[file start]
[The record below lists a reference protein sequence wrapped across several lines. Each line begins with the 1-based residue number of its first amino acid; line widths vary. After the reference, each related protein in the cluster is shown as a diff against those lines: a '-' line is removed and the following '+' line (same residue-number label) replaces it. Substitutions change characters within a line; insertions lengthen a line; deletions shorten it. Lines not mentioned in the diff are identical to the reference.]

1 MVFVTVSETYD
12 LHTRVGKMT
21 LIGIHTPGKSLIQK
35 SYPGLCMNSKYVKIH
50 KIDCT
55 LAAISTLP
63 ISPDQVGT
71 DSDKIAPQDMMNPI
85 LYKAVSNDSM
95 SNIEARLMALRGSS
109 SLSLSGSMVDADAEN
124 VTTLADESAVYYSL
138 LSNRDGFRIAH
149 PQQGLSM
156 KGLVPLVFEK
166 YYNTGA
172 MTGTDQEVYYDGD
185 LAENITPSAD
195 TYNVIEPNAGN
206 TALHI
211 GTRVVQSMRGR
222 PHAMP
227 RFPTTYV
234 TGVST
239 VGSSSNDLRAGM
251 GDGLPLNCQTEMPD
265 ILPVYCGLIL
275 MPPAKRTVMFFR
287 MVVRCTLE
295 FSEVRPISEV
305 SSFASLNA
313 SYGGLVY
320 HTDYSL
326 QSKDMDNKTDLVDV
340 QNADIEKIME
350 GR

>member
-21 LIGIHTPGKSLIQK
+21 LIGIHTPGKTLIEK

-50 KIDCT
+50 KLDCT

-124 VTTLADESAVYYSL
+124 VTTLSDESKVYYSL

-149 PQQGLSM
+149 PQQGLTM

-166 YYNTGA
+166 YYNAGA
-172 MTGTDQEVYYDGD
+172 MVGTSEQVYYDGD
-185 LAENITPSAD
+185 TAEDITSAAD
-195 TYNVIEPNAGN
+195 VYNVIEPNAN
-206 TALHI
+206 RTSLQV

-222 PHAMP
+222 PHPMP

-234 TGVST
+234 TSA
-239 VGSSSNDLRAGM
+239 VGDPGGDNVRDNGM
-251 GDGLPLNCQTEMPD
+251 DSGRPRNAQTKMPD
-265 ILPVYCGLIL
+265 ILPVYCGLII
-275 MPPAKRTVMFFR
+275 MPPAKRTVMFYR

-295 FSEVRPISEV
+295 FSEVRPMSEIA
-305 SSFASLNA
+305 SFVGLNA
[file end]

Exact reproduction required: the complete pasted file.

[The record below lists a reference protein sequence wrapped across several lines. Each line begins with the 1-based residue number of its first amino acid; line widths vary. After the reference, each related protein in the cluster is shown as a diff against those lines: a '-' line is removed and the following '+' line (same residue-number label) replaces it. Substitutions change characters within a line; insertions lengthen a line; deletions shorten it. Lines not mentioned in the diff are identical to the reference.]

1 MVFVTVSETYD
12 LHTRVGKMT
21 LIGIHTPGKSLIQK
35 SYPGLCMNSKYVKIH
50 KIDCT
55 LAAISTLP
63 ISPDQVGT
71 DSDKIAPQDMMNPI
85 LYKAVSNDSM
95 SNIEARLMALRGSS
109 SLSLSGSMVDADAEN
124 VTTLADESAVYYSL
138 LSNRDGFRIAH
149 PQQGLSM
156 KGLVPLVFEK
166 YYNTGA
172 MTGTDQEVYYDGD
185 LAENITPSAD
195 TYNVIEPNAGN
206 TALHI
211 GTRVVQSMRGR
222 PHAMP
227 RFPTTYV
234 TGVST
239 VGSSSNDLRAGM
251 GDGLPLNCQTEMPD
265 ILPVYCGLIL
275 MPPAKRTVMFFR
287 MVVRCTLE
295 FSEVRPISEV
305 SSFASLNA
313 SYGGLVY
320 HTDYSL
326 QSKDMDNKTDLVDV
340 QNADIEKIME
350 GR

>member
-21 LIGIHTPGKSLIQK
+21 LIGIHTPGKTLIEK

-50 KIDCT
+50 KLDCT

-124 VTTLADESAVYYSL
+124 VTTLSDESKVYYSL

-149 PQQGLSM
+149 PQQGLTM

-166 YYNTGA
+166 YYNAGA
-172 MTGTDQEVYYDGD
+172 MVGTSEQVYYDGD
-185 LAENITPSAD
+185 TAEDITSAAD
-195 TYNVIEPNAGN
+195 VYNVIEPNAN
-206 TALHI
+206 RTSLQV

-222 PHAMP
+222 PHPMP

-234 TGVST
+234 TSA
-239 VGSSSNDLRAGM
+239 VGDPGGDNVRDNGM
-251 GDGLPLNCQTEMPD
+251 DSGRPRNAQTKMPD
-265 ILPVYCGLIL
+265 ILPVYCGLII
-275 MPPAKRTVMFFR
+275 MPPAKRTVMFYR

-295 FSEVRPISEV
+295 FSEVRPMSEIA
-305 SSFASLNA
+305 SFVGLNA